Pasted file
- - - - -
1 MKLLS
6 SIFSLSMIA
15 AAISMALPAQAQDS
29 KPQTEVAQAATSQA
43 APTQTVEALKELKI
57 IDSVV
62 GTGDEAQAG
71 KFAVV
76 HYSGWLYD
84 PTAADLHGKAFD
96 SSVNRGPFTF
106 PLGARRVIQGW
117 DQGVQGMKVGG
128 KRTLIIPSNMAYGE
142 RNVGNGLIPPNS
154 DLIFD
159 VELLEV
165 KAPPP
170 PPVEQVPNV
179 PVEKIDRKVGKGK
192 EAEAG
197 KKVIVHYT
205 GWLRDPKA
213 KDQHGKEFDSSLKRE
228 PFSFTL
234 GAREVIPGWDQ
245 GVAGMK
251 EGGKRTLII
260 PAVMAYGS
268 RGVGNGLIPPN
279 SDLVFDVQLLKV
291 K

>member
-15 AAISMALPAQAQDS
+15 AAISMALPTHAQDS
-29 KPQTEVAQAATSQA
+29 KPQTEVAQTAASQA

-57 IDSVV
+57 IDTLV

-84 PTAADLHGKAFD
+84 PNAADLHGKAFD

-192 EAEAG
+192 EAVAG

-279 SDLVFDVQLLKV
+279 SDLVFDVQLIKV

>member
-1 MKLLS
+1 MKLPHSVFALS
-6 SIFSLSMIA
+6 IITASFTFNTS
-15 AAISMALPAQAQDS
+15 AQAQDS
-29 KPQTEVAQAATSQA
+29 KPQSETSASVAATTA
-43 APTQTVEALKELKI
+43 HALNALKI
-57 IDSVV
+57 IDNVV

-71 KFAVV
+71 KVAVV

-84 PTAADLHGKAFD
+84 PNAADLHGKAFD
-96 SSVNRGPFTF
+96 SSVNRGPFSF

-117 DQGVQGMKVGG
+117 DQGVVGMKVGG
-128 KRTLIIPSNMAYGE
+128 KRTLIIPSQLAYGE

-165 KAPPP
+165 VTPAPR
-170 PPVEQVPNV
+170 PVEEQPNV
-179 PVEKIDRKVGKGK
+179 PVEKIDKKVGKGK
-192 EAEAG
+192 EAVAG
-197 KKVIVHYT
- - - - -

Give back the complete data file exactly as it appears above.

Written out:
1 MKLLS
6 SIFSLSMIA
15 AAISMALPAQAQDS
29 KPQTEVAQAATSQA
43 APTQTVEALKELKI
57 IDSVV
62 GTGDEAQAG
71 KFAVV
76 HYSGWLYD
84 PTAADLHGKAFD
96 SSVNRGPFTF
106 PLGARRVIQGW
117 DQGVQGMKVGG
128 KRTLIIPSNMAYGE
142 RNVGNGLIPPNS
154 DLIFD
159 VELLEV
165 KAPPP
170 PPVEQVPNV
179 PVEKIDRKVGKGK
192 EAEAG
197 KKVIVHYT
205 GWLRDPKA
213 KDQHGKEFDSSLKRE
228 PFSFTL
234 GAREVIPGWDQ
245 GVAGMK
251 EGGKRTLII
260 PAVMAYGS
268 RGVGNGLIPPN
279 SDLVFDVQLLKV
291 K

>member
-15 AAISMALPAQAQDS
+15 AAISMALPTHAQDS
-29 KPQTEVAQAATSQA
+29 KPQTEVAQTAASQA

-57 IDSVV
+57 IDTLV

-84 PTAADLHGKAFD
+84 PNAADLHGKAFD

-192 EAEAG
+192 EAVAG

-279 SDLVFDVQLLKV
+279 SDLVFDVQLIKV

>member
-1 MKLLS
+1 MKLPHSVFALS
-6 SIFSLSMIA
+6 IITASFTFNTS
-15 AAISMALPAQAQDS
+15 AQAQDS
-29 KPQTEVAQAATSQA
+29 KPQSETSASVAATTA
-43 APTQTVEALKELKI
+43 HALNALKI
-57 IDSVV
+57 IDNVV

-71 KFAVV
+71 KVAVV

-84 PTAADLHGKAFD
+84 PNAADLHGKAFD
-96 SSVNRGPFTF
+96 SSVNRGPFSF

-117 DQGVQGMKVGG
+117 DQGVVGMKVGG
-128 KRTLIIPSNMAYGE
+128 KRTLIIPSQLAYGE

-165 KAPPP
+165 VTPAPR
-170 PPVEQVPNV
+170 PVEEQPNV
-179 PVEKIDRKVGKGK
+179 PVEKIDKKVGKGK
-192 EAEAG
+192 EAVAG
-197 KKVIVHYT